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Seanad fails to act as watchdog as Social Welfare Bill passes - Cullinane

7 November, 2013 - by David Cullinane TD


Speaking after the Seanad voted to pass the Social Welfare Bill, Sinn Fein national spokesperson on Workers’ Rights, Senator David Cullinane said:

“This was a golden opportunity for the Seanad to stand up for ordinary people and to reject the Government’s austerity policies. Instead it failed to act as a watchdog.  

“By voting in favour of the Social Welfare Bill, Fine Gael and government appointed Senators chose instead to ratify draconian cuts to young people, to the elderly, and to new mothers.

“How else can one describe cuts to maternity benefits that will force mothers back to work early. Or the decision to do away with the bereavement and telephone allowance, not to mention the cruel and short-sighted  cuts to job seekers allowance for the under twenty-fives.

“It would appear that Senators who voted for today’s cuts have conveniently forgotten the rhetoric and grandstanding they engaged in during the recent referendum when they argued for the retention of the Seanad.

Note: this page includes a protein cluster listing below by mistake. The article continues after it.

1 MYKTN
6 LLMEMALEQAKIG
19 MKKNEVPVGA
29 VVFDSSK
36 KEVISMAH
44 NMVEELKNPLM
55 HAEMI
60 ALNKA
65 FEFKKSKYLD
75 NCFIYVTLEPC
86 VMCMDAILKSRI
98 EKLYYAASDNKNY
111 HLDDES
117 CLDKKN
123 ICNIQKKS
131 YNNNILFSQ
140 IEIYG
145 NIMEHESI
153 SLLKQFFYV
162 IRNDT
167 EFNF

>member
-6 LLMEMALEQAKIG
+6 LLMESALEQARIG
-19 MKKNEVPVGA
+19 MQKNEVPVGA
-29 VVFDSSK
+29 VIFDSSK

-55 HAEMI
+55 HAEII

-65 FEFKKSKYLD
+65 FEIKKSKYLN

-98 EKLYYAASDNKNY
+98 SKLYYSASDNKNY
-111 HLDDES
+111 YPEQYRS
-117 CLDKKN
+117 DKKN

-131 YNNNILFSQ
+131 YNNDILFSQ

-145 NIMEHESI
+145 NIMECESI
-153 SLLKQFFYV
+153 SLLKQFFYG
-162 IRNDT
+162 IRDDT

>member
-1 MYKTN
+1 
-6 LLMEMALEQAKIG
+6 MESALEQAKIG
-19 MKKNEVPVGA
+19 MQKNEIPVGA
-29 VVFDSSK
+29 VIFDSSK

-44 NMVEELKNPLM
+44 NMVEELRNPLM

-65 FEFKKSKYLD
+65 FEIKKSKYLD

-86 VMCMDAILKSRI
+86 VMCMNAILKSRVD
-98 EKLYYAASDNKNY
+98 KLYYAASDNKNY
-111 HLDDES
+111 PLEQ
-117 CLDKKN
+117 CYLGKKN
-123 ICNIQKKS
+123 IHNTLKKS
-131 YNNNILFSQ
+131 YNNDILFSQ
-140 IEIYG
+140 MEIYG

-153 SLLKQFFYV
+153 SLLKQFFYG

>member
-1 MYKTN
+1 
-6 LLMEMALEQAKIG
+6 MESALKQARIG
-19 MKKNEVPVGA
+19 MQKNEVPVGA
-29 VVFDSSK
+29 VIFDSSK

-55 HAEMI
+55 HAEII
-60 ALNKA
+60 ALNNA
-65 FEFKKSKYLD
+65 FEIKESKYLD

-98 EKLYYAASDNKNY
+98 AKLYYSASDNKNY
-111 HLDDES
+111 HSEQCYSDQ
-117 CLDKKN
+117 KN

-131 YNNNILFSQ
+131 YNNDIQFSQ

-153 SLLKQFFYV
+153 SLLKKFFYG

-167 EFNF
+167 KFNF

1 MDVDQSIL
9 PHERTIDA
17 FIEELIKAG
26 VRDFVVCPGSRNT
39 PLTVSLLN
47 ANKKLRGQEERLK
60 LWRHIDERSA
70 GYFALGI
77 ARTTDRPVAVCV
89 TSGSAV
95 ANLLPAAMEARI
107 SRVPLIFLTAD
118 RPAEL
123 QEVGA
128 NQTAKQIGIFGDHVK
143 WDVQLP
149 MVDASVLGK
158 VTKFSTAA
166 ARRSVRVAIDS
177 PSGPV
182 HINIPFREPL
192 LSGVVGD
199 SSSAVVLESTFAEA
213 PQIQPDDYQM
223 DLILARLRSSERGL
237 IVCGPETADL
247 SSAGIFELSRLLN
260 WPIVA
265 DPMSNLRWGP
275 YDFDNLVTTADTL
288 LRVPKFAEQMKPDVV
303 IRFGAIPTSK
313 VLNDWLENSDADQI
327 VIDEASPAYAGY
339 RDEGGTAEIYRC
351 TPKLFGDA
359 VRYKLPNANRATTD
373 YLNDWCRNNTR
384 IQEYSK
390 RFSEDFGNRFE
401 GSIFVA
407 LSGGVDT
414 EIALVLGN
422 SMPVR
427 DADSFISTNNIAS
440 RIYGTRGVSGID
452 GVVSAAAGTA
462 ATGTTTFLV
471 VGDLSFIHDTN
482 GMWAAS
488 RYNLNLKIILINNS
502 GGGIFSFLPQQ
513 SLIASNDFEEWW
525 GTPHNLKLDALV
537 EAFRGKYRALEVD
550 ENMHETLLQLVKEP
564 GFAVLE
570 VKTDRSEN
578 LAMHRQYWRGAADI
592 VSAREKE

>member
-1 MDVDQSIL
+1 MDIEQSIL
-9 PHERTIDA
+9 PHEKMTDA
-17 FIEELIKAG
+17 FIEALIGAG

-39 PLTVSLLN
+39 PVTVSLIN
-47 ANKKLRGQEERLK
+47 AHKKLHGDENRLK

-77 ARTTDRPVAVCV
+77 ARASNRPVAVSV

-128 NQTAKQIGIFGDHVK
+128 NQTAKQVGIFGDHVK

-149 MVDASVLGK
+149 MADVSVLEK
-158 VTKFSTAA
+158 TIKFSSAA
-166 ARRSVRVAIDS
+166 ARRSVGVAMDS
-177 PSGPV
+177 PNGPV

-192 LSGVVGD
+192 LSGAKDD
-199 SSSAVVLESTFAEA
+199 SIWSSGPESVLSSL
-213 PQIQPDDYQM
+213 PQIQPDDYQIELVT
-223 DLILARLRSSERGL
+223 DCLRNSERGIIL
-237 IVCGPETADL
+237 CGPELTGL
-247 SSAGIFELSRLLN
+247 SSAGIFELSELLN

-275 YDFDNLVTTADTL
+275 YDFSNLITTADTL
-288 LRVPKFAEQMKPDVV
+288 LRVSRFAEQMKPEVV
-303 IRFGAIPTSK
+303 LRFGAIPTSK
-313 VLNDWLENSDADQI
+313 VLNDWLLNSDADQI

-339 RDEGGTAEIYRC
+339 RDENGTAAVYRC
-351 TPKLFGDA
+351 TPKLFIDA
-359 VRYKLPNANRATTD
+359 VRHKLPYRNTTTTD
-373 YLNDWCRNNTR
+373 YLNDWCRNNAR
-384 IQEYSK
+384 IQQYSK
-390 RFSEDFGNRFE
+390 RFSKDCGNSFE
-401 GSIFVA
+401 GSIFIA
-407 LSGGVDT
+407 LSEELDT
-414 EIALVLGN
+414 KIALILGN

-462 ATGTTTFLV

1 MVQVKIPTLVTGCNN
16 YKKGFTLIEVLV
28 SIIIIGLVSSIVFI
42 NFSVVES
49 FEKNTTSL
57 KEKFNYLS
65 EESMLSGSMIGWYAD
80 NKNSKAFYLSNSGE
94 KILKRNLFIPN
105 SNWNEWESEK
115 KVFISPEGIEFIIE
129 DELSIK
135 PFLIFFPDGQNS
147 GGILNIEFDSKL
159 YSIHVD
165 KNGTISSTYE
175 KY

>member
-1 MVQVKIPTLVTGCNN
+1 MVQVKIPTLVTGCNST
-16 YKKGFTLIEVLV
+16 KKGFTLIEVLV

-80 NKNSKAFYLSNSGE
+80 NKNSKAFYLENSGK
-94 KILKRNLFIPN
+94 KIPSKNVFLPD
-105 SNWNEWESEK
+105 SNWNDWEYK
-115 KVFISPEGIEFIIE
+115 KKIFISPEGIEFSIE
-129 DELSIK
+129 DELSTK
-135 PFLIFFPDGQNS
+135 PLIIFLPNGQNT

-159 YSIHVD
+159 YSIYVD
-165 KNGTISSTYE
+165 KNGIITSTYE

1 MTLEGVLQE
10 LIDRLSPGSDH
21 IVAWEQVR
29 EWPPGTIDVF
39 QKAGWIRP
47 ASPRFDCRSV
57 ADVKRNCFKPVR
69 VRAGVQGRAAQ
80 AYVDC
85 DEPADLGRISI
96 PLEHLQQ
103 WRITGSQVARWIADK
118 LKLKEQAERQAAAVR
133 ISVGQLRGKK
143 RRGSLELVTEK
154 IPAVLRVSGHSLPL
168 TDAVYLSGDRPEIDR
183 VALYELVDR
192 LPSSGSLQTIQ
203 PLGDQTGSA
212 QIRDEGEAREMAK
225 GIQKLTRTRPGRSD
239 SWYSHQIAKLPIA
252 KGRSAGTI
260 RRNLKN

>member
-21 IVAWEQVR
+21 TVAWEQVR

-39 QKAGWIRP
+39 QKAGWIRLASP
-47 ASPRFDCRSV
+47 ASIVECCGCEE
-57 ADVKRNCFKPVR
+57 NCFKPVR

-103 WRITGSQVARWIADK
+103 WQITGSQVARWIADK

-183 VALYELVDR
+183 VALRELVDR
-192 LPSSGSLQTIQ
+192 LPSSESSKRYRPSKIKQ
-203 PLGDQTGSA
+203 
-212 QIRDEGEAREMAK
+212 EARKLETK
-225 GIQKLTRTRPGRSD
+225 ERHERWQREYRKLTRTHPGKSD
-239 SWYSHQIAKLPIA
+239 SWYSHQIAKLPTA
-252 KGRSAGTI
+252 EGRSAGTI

“As happens so often in Irish politics when push came to shove these very same people towed the party line and failed to defend ordinary people against the slash and burn politics of Fine Gael.

“And make no mistake about it this was not a Labour Welfare Bill. Cutting state transfers to vulnerable groups, to the unemployed, to women and young children is straight out of Fine Gael’s policy text book.

“Its key project is the deliberate and conscious dismantling of the welfare state, irrespective of the impact on ordinary people.

In the midst of this, to hear Fianna Fail Senators harking on about fairness smacks of political opportunism. Lest we forget, when in power this was the party that cut the minimum wage and children’s allowance.

“Make no bones about it, if Fianna Fail were in government today they would introduce the very same cuts as their colleagues in Fine Gael.

“It is now time for both parties to do the decent thing and merge. Then we would have a clear division between the parties of the right who favour the market, and those on the left who believe in equality and fairness.”

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